Last July, Maryland House Speaker Adrienne A. Jones, a Baltimore County Democrat, announced her support for a referendum to legalize cannabis on the 2022 General Election ballot. In tandem, she also established the House Cannabis Referendum Workgroup to consider the most effective and equitable path to implement a legalized cannabis program in Maryland, should Marylanders vote in favor of the ballot question this November. It’s been determined that, in addition to a straightforward referendum question, we need companion legislation that creates a clear and equitable path to legal adult recreational cannabis.
Public sentiment on this issue has shifted over the previous decade. Eighteen states — including Virginia, New York, New Jersey and Washington, D.C. — have legalized recreational cannabis. Maryland is on the precipice of becoming the 19th state to end its war on cannabis. Still, in doing so, we have a lot to get right.
As the chair of the House Cannabis Referendum Workgroup, I analyzed various components of cannabis legalization with my colleagues, and together we identified several pillars of a successful legalization program: public health determinants, criminal justice impacts, business implementation and regulation considerations. The workgroup welcomed experts from various backgrounds and issue areas. We received briefings on each topic, reviewed data, compared successes and failures of legalization efforts in other states, and asked questions.
I submitted legislation, House Bill 837, that will serve as a companion bill to House Bill 1, our ballot question for November’s election. Contingent on what voters decide at the ballot box, the companion legislation will be in place to address our immediate implementation priorities. Addressing the overwhelming disparities that have impacted people of color — especially Black and brown Marylanders — will be our top priority.
Fueled by the war on cannabis, our current laws have disproportionately led to the arrest and criminalization of people of color. The companion legislation to House Bill 1 will work to end these disparities within our justice system. With feedback from experts, along with input from my colleagues in the workgroup and in the Maryland Legislative Black Caucus, it was determined that Marylanders should be able to possess up to 1.5 ounces of recreational cannabis without penalty. Under the legislation, anyone who possesses more than 1.5 ounces of cannabis and up to 2.5 ounces of cannabis would be subject to a civil offense rather than the current and potentially life-altering criminal misdemeanor. It will also ensure that anyone who was previously found guilty of simple possession would have their record automatically expunged if it was the only charge in the case. Anyone currently held in a state prison or local jail for a cannabis conviction would be resentenced to end their term of incarceration.
Another unifying concern that threads through every community across our state is the impact cannabis use has on public health — particularly on children, young people and individuals with a history of addiction. This legislation will address these concerns head on by implementing a baseline study that will provide data on patterns of use, incidents of impaired driving, prenatal health, hospitalizations, calls to poison control and use disorder. This data will help us craft legislation in future sessions to effectively provide the necessary support to vulnerable communities. In the meantime, we will establish a Cannabis Public Health Advisory Counsel, financed by a Cannabis Public Health Fund, to study and make annual recommendations regarding the youth impacts, addiction and misuse, infant development, advertising, labeling and quality control of legalized cannabis. We will also require that the smoking of cannabis adheres to the Clean Indoor Air Act.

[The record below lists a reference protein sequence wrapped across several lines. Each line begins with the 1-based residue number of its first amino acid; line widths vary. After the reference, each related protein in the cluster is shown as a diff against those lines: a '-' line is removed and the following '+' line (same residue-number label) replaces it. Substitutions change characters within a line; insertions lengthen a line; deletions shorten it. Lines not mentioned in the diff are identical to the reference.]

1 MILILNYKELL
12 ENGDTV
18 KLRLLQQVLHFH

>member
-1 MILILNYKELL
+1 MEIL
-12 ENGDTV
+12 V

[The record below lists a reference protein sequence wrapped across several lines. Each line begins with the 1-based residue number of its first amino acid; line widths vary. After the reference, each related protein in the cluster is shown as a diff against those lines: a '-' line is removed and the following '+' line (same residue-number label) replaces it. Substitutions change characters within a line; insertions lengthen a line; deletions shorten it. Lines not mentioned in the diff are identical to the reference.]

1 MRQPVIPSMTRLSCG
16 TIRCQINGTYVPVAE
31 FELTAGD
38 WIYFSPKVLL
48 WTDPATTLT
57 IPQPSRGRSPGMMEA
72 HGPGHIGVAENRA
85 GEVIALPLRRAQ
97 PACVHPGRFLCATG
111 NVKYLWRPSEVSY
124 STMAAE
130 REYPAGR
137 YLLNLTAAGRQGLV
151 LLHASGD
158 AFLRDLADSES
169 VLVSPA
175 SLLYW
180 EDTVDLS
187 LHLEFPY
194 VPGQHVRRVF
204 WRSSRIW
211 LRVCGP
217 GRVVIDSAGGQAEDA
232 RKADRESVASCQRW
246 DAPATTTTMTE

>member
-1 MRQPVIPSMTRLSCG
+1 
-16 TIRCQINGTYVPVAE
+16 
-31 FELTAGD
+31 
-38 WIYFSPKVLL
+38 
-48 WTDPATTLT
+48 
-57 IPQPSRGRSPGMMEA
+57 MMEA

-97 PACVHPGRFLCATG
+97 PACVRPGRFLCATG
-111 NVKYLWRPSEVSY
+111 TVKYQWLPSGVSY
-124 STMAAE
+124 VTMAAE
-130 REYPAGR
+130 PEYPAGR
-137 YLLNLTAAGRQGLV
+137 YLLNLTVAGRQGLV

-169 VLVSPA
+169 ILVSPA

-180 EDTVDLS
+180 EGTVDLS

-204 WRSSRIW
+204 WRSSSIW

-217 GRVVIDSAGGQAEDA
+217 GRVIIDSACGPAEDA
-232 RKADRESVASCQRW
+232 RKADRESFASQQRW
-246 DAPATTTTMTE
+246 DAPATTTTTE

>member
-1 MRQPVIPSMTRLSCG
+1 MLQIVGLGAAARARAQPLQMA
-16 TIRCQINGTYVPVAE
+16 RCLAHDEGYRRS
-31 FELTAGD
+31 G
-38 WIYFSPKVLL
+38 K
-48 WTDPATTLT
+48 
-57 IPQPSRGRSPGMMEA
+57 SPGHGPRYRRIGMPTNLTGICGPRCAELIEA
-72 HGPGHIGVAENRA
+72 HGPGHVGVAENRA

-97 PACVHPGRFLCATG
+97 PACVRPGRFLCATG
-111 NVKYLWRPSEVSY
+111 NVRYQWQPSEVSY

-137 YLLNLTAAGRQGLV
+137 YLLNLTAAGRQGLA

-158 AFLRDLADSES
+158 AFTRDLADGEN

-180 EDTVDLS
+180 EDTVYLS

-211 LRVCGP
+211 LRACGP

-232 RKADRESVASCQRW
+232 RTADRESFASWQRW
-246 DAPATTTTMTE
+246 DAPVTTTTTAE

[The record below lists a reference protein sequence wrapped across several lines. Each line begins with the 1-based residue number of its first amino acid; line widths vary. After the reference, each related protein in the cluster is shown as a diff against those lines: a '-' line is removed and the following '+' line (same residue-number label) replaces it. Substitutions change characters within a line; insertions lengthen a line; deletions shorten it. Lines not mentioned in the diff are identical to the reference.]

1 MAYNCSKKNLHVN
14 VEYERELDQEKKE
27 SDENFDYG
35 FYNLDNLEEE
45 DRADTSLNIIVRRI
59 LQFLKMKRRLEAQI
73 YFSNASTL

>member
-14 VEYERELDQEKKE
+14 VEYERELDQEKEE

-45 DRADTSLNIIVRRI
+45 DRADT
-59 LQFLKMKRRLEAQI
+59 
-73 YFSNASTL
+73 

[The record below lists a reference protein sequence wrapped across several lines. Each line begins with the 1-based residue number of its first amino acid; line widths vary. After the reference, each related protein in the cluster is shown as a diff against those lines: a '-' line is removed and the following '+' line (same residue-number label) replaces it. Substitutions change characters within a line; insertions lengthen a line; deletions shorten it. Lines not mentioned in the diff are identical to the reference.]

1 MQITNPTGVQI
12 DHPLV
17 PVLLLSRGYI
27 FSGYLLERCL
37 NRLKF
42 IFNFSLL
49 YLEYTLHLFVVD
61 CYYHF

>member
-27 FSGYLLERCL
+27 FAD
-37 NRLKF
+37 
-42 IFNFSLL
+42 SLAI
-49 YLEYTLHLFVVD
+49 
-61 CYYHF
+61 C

Finally, we will not make the same missteps that occurred during the early implementing stages of Maryland’s medical cannabis program — missteps that initially kept diverse business owners, entrepreneurs and investors from participating in the industry. Moving forward, equity must be at the forefront. The legislation calls for an analysis of the impact of barriers that confront Black and brown communities. This analysis will enable the legislature to determine what measures would be appropriate to ensure maximum participation for these communities to partake in the growing, distribution and sale of cannabis. An equitable regulatory policy is simply not legally possible without this analysis and the information it will provide. The legislation also creates a fund that will provide operating, capital and educational assistance to help minority business owners participate in this new industry. Speaker Jones has committed to that fund being capitalized in this budget.
Marylanders deserve to have their voices heard at the ballot box on the question of legalization. Once they vote yes, the House of Delegates will continue to augment the policy to create the best, most equitable path to legal recreational cannabis. Too many people have already suffered the consequences of a misguided war on drugs. House Bill 837, together with House Bill 1, is a rapid but responsible approach to legal recreational cannabis.
Del. Luke H. Clippinger, a Baltimore City Democrat, is chair of the House Judiciary Committee within the Maryland General Assembly. He can be reached at Luke.Clippinger@house.state.md.us.